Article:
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Two of the things which have changed most radically during my lifetime are the speed of travel and the speed of communication. At one time they meant the same thing, but not anymore! It comes as something of a shock to realise that until the coming of the steam railway in the early 19th century, nobody anywhere could travel faster than a man on horseback, news as well!

When I travelled from Tilbury in London to Hong Kong in China in 1933, the voyage took six weeks on a steamship. This was admittedly, a shorter time than the Portuguese, Dutch and English traders and adventurers of the 15th century took when they sailed from Europe, not to be seen or heard of for years, even if they did return at all. The same journey can now be completed by air in a matter of hours.

The news of the outcome of the battle of Waterloo in 1815 in Belgium only reached London days later, today the news of an earthquake in Taiwan is on the screen or radio in every country around the world in minutes. Discoveries in the field of electronics and radio communication have placed these facilities within the reach of everyone of almost every age, country or social group. The convenience of being able to communicate with anyone, however distant, overrides other considerations, just as the convenience of using a car often overrides considerations of obesity, pollution, obstruction of essential services and conversion of green space into car parks.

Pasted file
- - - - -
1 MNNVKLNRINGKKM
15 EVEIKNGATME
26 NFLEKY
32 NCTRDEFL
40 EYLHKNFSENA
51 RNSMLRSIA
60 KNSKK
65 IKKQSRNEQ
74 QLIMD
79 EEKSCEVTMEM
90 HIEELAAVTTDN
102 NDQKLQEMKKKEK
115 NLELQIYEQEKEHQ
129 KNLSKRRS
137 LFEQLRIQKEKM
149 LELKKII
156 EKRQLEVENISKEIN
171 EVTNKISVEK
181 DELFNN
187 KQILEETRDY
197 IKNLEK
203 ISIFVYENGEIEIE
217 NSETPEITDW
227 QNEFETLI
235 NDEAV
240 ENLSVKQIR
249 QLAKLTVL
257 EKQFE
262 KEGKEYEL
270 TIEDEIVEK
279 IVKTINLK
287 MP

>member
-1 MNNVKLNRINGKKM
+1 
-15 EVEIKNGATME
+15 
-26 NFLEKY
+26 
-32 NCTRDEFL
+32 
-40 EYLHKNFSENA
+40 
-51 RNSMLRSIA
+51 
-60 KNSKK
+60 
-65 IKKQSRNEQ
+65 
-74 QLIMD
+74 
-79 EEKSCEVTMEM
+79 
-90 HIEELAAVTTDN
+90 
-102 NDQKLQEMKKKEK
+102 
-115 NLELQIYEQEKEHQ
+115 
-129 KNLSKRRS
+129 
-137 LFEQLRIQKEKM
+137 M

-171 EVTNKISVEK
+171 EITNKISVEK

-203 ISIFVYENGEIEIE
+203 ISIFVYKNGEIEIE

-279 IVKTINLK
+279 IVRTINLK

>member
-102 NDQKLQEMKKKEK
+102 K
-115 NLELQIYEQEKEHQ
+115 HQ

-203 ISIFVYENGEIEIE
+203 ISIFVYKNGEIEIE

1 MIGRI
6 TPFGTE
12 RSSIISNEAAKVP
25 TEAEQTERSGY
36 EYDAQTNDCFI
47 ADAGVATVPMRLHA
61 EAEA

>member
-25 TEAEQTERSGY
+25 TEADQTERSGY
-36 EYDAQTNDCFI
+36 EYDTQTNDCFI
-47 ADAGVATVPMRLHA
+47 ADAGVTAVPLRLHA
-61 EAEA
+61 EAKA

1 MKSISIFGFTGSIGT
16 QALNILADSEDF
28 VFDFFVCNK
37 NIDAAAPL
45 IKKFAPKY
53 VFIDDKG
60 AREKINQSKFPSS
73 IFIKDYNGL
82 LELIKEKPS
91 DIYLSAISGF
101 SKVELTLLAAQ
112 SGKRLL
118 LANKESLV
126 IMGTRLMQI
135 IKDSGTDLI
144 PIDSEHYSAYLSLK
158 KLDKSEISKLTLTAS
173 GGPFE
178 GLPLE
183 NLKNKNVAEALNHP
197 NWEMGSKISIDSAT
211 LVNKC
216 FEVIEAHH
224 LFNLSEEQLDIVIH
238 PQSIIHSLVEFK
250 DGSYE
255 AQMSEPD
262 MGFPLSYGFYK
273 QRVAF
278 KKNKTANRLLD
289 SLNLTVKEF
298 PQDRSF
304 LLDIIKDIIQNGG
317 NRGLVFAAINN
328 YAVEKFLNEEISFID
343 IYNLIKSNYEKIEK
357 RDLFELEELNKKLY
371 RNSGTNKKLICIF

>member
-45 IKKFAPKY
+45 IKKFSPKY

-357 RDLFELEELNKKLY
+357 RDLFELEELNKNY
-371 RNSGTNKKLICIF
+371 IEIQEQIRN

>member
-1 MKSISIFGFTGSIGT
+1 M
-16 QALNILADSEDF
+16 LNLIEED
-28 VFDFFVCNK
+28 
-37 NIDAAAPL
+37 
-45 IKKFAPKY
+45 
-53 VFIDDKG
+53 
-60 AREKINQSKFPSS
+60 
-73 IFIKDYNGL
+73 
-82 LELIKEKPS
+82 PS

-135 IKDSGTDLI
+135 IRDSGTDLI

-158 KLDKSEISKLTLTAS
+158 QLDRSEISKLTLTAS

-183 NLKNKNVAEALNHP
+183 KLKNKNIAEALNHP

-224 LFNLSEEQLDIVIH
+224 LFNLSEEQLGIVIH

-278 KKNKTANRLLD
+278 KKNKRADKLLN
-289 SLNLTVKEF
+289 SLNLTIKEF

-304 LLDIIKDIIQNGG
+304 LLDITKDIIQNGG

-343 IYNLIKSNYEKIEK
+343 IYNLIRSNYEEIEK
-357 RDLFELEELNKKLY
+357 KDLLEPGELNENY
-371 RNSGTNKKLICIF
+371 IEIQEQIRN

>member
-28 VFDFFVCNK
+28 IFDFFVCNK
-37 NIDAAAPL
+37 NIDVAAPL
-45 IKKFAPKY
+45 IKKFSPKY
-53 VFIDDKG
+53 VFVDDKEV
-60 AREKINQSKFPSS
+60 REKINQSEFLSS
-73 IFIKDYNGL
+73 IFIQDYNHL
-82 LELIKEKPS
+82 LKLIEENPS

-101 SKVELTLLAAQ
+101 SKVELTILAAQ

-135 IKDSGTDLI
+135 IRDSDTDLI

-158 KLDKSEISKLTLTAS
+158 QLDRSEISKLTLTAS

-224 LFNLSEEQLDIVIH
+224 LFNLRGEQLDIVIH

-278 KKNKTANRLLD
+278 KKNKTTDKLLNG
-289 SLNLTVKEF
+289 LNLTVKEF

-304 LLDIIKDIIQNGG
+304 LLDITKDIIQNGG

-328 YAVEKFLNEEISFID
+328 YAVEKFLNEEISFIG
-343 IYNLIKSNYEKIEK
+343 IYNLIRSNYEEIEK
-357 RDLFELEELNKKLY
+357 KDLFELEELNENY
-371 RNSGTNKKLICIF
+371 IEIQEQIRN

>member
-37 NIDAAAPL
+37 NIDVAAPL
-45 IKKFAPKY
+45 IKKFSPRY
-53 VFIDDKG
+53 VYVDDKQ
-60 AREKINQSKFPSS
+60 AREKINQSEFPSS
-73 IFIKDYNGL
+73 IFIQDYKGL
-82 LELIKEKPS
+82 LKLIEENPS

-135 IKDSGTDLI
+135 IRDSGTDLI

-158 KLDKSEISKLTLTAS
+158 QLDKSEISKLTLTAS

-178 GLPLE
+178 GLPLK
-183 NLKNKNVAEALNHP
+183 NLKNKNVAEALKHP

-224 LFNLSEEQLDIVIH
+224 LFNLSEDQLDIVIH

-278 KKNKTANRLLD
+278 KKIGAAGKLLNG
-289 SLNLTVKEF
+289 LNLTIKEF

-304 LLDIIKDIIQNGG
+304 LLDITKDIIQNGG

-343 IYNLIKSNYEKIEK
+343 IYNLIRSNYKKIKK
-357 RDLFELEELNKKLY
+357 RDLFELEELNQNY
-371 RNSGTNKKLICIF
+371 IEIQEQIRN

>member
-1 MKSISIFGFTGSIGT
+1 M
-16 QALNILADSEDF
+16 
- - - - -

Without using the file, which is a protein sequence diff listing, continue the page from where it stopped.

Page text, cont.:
At a time when robots, and not only man operated machines are displacing human effort in industry it is even more necessary to encourage physical exercise and outdoor activities, to travel at a speed which enables you to see, and if necessary stop to examine the wonders of nature, to stop talking and listen to the silence, to be where you are and not somewhere else in an electronic world of virtual reality.

To have crossed the Indian Ocean at a gentle 16 knots especially at night, leaning on the rail watching the phosphorescence flashing on the bow wave of the steamer in the faint starlight, and looking up to see the stars themselves, brilliant against a black velvet sky, the only sounds being the hiss of the water and the muffled throb of the engines, maybe an experience which is unrepeatable, but is unforgettable.

Bob Weighton

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